[It's the 30th anniversary of the ZX Spectrum this week - and once again, a few veterans here in the PC & Tech Authority office feel their age. In memory of the machine, we decided to repost this story below, first published in July 2010.]
It never achieved the same superstar status in Australia as it did in the UK, but Sinclair Research's tiny rubber keyboarded 8-bit system heralded one of the first -- and most bitter -- home computer fanboy wars. The elites may have been able to bask in the beige glory of the Apple II, but at the cheaper end of town, it was all about Spectrum vs Commodore 64.
What kind of hardware did the ZX Spectrum run on?
Unlike the Commodore 64, which received aesthetic upgrades but the same basic innards, the ZX Spectrum received a number of component level upgrades throughout its life, most notably around the amount of inbuilt memory. All of the ZX models ran off the 8-bit processor of choice in the 1980s, the Zilog Z80, pinging along at a speedy 3.5MHz. The 16KB model quickly gave way to the 48KB model, and both are remembered also for the distinctive rubber keyboard. Distinctive if only because it rather resembled pressing down on a corpse... or so we're told. We're not keen to run comparative tests on actual corpses to find out!
The Spectrum+ was essentially the 48K ZX with the rubber keyboard dumped in favour of a plastic keyboard, a factor that was kept in the later ZX Spectrum 128. No prizes for guessing how much RAM that model had.
What kind of software did the ZX Spectrum run?
Games. Yeah, OK, there were word processors, art tools and spreadsheets as well, but this was the 1980s, a time when cheaper machines were nearly always about games. Spectrum games were notable for overcoming the significant technical limitations of the hardware itself. The most prominent of these were the limitations around the display of colours onscreen, leading to colour clash. Lots of Spectrum games either opted for few colours, or a few too many, with many prominent arcade conversions suffering through bright yellow, pink or orange character sprites. Often all three at once. Playing ZX Spectrum games with a hangover is not advised.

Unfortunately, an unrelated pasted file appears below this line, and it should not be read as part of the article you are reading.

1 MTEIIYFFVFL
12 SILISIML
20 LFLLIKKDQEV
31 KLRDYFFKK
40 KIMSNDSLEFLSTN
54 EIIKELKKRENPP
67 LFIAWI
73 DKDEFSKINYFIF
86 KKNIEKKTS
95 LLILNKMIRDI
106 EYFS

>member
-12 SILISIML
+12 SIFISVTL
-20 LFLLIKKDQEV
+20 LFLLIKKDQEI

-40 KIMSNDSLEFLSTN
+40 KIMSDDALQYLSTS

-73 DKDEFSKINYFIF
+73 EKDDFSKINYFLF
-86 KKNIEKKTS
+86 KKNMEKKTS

Whatever happened to the ZX Spectrum?
Clive Sinclair sold the Spectrum brand -- and all the remaining retail stock -- to Alan Sugar, head of Amstrad in 1986. Sugar then infamously turned around and made more from the deal than he paid simply by selling off the back stock, but that wasn't quite the end of the Spectrum brand, as Amstrad sold several "plus" models -- the +2, +2A/B and +3 systems -- up until 1990, when production on Spectrums was wound down.
Why was it relevant?
The ZX Spectrum was insanely cheap for its time, and that meant it quickly became rather ubiquitous. That ubiquity, combined with a relatively easy to learn and open programming interface meant that it was the machine that many games programmers cut their teeth on. Rare (Goldeneye, Banjo Kazooie, Perfect Dark) was founded by the Stamper Brothers as
Ultimate Play The Game to write ZX Spectrum titles. David "Earthworm Jim" Perry did likewise, and Codemasters started life as a budget label publishing to all the 8-bit platforms. The ZX Spectrum is also where one of gaming's earliest platform heroes, Miner Willy (Manic Miner/Jet Set Willy) got its start.
Spectrum development continues to this day, albeit not at as frantic a pace as it used to. Still, the tinkerers have plenty of fun. We were particularly impressed by this rather astonishing bit of code, which makes the Spectrum Twitter-compatible. Honestly.
What's it worth?
Not a whole lot, but that's not surprising for a computer system that started life out cheap. There appears to be something of a market for the Russian-made Spectrum clones on eBay, but basic ZX Spectrum machines won't generate a huge sum of cash for you if you happened to stumble across one. Expect to pay between $20-$100 for a given Spectrum machine if you're particularly keen, but don't expect to see too many for sale on Australian shores.